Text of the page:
27093 and 73525

CoderinJax

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I'm in need of some assistance to verify that an Op Report was documented correctly for CPT codes 27093 and 73525. Below is how the report reads:

"PROCEDURE NOTE- AP and lateral views of the left hip were performed to identify the left hip joint. There is no evidence of fracture or dislocation. Using a 22-gauge 5" needle, the needle was placed into the LT hip joint using the lateral approach with frequent AP and lateral imaging to ensure accurate placement.
1 ml of Isovue-M 300 was injected slowly under fluoro and once the needle entered the superior aspect of the joint, aspiration was negative for blood/fluid.

ARTHROGRAM- Following the administration of contrast, the joint was visualized. No evidence of fracture or dislocation or abnormality. I injected Ancef 1 gram and remaining volume of .25% preservative free lidocaine was injected into the LT hip."

Does this support both 27093 and 73525? Should there be stored images as well?
Thanks!
 

CoderinJax

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If you're looking to bill for the anesthesiologist, you would use 27095 and crosswalk it to the ASA code 01200.
Thanks for the response! This is for a pain management MD, so it should be 27095 and not the other 2 codes? There was no anesthesia, so that code doesn't look right to me. I am trying to see if the note above supports the 2 CPT codes they're billing.
 
Last edited:

Davieda Skobel

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The Dr.s dictation supports the codes very well and yes there needs to be documentation of the needle placement in the chart. I was taught years go with radiology that if you are going to charge for it you need documentation that it was done and done correctly. Better safe than sorry.This wisdom was learned after many denials and appeals!!!!

This is just my opinion and I don't know the insurance that you are billing but this will definately satisfy Medicare.
Good Luck!
Davieda Skobel CLPN, CPC
Columbus, Ohio
 

dwaldman

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Here are some additional references I could find for your question.


AMA CPT Section Guidelines
Supervision and Interpretation (Radiology)
Imaging may be required during the performance of certain procedures or certain imaging procedures may require surgical procedures to access the imaged area. Many services include image guidance, and imaging guidance is not separately reportable when it is included in the base service. CPT typically defines in descriptors and/or guidelines when imaging guidance is included. When imaging is not included in a surgical procedure or procedure from the Medicine section, image guidance codes or codes labeled "radiological supervision and interpretation" (RS&I) may be reported for the portion of the service that requires imaging. All imaging guidance codes require: (1) image documentation in the patient record and (2) description of imaging guidance in the procedure report. All RS&I codes require: (1) image documentation in the patient's permanent record and (2) a procedure report or separate imaging report that includes written documentation of interpretive findings of information contained in the images and radiologic supervision of the service.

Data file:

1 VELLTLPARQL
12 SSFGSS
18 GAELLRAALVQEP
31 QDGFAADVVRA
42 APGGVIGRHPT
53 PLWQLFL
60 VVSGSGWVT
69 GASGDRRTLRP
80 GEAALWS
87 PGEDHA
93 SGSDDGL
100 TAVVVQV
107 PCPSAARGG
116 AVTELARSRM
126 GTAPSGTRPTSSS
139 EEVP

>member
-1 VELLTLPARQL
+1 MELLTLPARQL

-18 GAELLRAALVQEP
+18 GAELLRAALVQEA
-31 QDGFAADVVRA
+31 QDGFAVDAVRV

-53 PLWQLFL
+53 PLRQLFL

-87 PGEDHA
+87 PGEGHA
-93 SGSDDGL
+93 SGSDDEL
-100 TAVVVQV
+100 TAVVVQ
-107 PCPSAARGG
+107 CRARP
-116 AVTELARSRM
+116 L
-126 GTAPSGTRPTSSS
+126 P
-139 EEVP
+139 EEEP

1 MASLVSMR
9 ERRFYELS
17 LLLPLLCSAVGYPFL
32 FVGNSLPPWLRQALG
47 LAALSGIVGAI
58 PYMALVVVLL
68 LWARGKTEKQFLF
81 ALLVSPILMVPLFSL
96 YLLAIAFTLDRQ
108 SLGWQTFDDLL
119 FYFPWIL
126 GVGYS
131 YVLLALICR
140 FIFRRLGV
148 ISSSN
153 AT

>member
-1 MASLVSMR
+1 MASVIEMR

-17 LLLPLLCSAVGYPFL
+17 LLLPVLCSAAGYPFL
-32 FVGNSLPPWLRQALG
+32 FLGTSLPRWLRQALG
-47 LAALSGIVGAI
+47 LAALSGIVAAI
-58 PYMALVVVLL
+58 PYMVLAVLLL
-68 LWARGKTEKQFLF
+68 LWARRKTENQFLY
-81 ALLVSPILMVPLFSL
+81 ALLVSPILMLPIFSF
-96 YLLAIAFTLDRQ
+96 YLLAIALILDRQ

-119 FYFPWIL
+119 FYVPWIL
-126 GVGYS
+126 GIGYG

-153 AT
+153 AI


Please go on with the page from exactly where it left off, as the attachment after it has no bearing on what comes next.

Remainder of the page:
AMA CPT Assistant June 2012
Coding Clarification: Hip Arthrography

".......Hip injection of an anesthetic or steroid under fluoroscopic guidance should not be confused with hip arthrography. When a conventional (radiographic) hip arthrogram is performed,
it is reported with an arthrography injection code (code 27093, Injection procedure for hip arthrography; without anesthesia, or code 27095, Injection procedure for hip arthrography;
with anesthesia), and the arthrography imaging code 73525, Radiologic examination, hip, arthrography, radiological supervision and interpretation. In this instance, code 77002
is not reported in addition to code 73525 because current imaging practice dictates that fluoroscopy [77002] is considered a component of organ/anatomic-specific radiological
supervision and interpretation procedures (ie, 73525). The key is not the actual volume of contrast injected, but the intention. If the contrast is injected only to confirm
needle position within the joint, the quantity does not matter. If instead the contrast is injected with the intention to outline the joint surface to perform a radiographic
arthrogram, then it is an arthrogram even if only a few cc’s of contrast material are injected. Again, it is not the volume of contrast but the intention that defines
the service."
 
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